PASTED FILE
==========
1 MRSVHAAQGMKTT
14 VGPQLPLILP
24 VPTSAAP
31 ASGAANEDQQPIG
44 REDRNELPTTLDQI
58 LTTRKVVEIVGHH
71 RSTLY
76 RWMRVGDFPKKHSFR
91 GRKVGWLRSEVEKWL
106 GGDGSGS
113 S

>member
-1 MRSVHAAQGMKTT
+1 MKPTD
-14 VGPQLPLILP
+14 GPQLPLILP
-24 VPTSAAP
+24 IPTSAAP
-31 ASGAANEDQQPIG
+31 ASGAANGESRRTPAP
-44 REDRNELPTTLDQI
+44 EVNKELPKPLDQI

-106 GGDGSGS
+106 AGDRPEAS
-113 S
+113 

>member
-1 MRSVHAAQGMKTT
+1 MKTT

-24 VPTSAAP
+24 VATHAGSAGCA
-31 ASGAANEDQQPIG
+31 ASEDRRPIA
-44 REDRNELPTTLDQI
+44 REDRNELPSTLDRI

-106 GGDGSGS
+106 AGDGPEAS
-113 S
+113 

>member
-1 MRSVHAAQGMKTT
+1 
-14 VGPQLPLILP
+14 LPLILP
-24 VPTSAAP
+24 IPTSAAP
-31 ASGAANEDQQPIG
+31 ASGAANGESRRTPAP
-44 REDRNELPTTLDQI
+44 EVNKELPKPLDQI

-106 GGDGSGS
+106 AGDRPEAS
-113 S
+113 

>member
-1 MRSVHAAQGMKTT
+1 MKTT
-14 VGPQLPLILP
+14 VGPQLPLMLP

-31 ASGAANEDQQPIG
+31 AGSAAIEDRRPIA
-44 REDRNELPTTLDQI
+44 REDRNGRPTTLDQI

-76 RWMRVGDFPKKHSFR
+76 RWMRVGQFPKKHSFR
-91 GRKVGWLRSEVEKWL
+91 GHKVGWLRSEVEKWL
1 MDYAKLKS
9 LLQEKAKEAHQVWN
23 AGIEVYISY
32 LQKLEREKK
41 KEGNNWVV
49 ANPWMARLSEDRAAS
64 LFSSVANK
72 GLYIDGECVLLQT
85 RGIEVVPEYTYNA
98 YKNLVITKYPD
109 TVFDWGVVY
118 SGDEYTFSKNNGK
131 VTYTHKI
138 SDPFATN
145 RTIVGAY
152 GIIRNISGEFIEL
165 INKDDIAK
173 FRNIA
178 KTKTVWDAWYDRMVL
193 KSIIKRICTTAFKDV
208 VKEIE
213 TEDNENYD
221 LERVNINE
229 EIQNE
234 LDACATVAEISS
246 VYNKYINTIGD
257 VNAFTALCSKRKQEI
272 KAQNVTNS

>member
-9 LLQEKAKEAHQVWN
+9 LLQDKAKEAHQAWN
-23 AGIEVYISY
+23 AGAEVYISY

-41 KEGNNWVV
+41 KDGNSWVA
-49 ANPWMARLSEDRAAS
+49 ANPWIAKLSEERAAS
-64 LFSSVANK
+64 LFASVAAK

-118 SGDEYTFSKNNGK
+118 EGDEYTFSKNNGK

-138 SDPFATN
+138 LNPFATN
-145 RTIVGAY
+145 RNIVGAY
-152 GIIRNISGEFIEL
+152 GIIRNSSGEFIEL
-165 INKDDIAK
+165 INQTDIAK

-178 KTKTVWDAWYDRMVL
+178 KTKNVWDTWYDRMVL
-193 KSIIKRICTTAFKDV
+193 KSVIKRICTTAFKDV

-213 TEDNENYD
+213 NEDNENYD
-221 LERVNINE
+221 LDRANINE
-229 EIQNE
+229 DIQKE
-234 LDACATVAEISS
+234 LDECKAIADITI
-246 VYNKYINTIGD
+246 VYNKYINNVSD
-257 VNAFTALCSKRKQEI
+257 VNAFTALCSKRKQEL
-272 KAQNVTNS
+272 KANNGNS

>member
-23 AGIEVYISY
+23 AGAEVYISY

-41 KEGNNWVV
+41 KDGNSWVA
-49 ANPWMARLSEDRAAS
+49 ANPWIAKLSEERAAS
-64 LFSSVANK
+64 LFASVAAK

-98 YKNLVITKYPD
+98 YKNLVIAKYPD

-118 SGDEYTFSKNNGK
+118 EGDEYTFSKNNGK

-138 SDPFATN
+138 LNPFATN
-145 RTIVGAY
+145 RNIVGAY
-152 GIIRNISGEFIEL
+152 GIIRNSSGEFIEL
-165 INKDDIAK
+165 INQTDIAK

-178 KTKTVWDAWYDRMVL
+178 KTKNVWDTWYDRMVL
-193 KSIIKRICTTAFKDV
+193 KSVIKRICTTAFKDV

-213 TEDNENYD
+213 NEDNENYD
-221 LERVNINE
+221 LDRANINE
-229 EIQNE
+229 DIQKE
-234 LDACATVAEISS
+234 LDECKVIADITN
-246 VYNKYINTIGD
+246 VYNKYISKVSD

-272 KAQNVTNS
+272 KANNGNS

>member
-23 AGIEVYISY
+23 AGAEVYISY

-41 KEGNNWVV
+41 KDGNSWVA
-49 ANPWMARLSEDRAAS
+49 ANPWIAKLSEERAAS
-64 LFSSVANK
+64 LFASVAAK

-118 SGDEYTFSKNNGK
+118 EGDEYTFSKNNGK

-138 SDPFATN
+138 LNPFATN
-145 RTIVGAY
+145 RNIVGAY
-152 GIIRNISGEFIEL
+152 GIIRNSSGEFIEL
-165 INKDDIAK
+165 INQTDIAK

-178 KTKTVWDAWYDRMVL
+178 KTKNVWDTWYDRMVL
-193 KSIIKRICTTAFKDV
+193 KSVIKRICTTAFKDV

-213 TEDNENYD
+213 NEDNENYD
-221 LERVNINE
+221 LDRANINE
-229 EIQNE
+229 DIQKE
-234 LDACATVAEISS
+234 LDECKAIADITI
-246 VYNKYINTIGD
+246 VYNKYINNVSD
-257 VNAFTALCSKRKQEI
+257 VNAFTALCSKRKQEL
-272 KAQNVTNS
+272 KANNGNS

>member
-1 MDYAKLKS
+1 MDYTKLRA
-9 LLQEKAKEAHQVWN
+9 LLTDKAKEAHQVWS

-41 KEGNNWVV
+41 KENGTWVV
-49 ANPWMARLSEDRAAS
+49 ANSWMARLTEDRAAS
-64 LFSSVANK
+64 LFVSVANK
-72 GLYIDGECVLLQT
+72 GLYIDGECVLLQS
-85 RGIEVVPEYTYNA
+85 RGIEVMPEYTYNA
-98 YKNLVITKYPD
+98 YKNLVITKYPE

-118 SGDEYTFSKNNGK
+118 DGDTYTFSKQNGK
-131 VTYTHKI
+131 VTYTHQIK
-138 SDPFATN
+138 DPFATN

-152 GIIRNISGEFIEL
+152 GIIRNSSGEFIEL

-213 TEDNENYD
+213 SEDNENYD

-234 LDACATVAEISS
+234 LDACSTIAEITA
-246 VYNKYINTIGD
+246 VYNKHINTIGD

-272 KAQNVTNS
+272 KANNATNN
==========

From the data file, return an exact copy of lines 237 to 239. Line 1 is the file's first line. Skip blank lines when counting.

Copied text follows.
+234 LDACSTIAEITA
-246 VYNKYINTIGD
+246 VYNKHINTIGD